The Invention

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					                                           The Invention
Inventions generally consist of a short exposition, a longer development, and a short recapitulation (if
present at all). The key difference between an invention and a fugue is that inventions do not contain an
answer to the subject in the dominant key whereas the fugue does.

               The following is a guide only therefore, it should be remembered that with
                 any textbook-defined structure of form, there are always exceptions.

   → starts with a short motif, or subject, introduced by one voice in the tonic key
   → the subject is then repeated in the second voice in the tonic key while the first
        voice either plays a countersubject or plays in free counterpoint.

   → comprises the bulk of the piece and is more free-form than the fugue. The invention differs from
      a fugue in that a fugal development contains episodes which are variations based more strictly
      on the theme, whereas the development section of the invention is usually written in free
    → various counterpoint techniques:
             → Inversion - playing a melody upside-down
             → Retrograde - playing a melody backwards
             → Augmentation - playing the subject with longer time values
             → Diminution - playing the subject with shorter time values
    → it should be noted that all counterpoint techniques listed may or may not be present in any given
      composition and, the composer may chose to introduce all new thematic material instead of
      developing the original theme.

   → tends to be extremely short – depending on the overall length of the composition, it may be only
      two or four measures long or, it may not be present at all.
    → upon recapitulation the theme contains very little variation, or no variation at all.
    → it is common for the piece to end with the theme being played in the upper voice while the lower
      line plays the countersubject, and if there is no countersubject, plays in free counterpoint

                                               *     *    *

                                Invention No. 1 C Major – J.S. Bach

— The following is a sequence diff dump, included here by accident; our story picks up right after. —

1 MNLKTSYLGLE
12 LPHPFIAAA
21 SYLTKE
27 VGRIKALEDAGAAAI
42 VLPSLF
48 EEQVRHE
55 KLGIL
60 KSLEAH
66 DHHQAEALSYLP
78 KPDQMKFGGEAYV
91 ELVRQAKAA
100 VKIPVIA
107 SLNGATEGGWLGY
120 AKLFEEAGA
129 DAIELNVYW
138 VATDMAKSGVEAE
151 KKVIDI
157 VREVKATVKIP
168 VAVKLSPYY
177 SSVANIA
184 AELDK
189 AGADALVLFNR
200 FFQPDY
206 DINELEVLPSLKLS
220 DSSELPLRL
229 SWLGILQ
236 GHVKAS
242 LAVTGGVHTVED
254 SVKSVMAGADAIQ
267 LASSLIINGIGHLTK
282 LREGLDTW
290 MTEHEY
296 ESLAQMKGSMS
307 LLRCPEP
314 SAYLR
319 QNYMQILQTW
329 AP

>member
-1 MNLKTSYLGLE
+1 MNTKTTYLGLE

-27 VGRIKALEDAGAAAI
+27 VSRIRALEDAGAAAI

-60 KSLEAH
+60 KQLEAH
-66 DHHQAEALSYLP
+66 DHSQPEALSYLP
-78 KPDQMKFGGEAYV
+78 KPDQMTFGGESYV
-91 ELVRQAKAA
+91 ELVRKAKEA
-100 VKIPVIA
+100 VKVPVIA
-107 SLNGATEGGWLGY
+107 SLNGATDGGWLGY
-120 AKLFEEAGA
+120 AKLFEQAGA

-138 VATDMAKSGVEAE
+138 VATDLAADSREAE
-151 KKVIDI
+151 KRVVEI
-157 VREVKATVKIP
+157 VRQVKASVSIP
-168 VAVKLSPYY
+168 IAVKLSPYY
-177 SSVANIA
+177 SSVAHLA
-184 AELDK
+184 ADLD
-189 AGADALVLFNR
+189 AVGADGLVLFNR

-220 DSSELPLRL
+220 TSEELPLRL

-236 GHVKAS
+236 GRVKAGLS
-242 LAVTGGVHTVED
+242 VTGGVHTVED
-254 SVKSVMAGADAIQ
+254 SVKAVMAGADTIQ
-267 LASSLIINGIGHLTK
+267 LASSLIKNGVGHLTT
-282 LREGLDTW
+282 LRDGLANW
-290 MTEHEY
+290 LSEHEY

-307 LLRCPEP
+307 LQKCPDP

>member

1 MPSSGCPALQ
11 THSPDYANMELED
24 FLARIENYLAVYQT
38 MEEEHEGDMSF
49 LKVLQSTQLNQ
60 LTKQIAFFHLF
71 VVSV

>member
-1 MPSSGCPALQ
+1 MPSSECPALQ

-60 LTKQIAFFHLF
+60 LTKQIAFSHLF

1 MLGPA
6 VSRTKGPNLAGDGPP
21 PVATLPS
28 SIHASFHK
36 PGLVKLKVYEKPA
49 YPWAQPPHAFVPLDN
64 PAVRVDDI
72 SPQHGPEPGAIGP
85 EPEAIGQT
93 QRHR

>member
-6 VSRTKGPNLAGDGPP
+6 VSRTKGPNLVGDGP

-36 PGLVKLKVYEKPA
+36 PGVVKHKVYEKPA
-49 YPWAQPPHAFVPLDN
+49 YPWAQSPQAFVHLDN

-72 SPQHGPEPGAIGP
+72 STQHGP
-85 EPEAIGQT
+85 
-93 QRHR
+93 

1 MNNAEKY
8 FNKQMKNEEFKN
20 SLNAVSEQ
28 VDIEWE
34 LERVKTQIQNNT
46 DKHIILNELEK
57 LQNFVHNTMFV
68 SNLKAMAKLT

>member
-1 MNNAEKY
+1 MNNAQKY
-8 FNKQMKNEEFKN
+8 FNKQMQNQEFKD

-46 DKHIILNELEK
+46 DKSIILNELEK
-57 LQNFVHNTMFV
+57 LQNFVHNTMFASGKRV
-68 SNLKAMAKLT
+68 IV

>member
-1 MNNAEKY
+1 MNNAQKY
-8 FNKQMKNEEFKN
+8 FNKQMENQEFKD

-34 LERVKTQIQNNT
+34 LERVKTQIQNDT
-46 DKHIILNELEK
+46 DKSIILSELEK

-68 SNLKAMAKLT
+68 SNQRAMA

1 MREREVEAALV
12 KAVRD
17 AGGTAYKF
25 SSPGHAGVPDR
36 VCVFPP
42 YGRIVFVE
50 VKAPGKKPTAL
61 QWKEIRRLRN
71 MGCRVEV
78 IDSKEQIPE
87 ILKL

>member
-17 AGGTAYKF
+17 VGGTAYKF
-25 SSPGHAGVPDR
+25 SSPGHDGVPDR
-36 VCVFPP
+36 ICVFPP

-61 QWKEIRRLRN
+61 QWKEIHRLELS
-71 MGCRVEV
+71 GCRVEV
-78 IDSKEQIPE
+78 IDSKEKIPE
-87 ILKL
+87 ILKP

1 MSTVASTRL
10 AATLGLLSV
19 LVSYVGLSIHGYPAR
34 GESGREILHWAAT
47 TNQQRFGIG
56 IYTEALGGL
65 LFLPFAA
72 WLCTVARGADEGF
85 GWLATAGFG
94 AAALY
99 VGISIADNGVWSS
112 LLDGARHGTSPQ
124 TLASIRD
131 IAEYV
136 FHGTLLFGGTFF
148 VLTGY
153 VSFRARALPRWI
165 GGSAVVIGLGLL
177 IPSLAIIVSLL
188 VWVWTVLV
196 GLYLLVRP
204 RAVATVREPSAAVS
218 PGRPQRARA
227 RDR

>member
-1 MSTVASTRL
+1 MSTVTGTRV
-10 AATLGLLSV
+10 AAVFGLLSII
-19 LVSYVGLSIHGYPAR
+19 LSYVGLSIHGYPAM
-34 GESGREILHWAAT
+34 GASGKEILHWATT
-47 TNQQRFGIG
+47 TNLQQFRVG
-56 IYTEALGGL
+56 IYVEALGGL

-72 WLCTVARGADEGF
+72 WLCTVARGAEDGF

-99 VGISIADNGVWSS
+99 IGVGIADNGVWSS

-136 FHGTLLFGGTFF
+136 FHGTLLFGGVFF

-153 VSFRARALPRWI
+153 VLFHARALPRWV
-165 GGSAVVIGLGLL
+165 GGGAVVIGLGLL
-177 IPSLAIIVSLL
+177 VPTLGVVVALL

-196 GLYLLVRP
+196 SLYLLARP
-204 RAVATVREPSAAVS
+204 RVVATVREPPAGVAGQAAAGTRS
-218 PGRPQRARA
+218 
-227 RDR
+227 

Harmonic Plan

                          The basic harmonic plan used in this invention is similar
                                 to those of other invention and of fugues:

                              → it begins and ends in the main key – the tonic
                              → the first modulation is to the dominant key
                             or in the case of minor keys - to the relative major.
                     → usually contains one or more modulations throughout the work
                         to related keys - in this case, D Minor, F Major and A Minor
                             n           al
                     Invention - Structura Plan

               osition, Development and Recapitulatio
            Expo                                    on

        Imitation                       1-2,          -12, 13-14, 19-20
                                        1 5-6, 7-8, 11-
        Inversion                                       14,          0
                                         3-4, 11-12, 13-1 15-18, 19-20
      Augmentation                                     12,
                                               3-4, 11-1 19-20
 nversion and augmentation
In                                                     -20
  Invertible count                                     11-12
                                                  7-8, 1
        Sequence                         3-4, 9-10, 11-12, 15-18, 19-20

                 Analysis by: J
                 A                       uez
                              José Rodrígu Alvira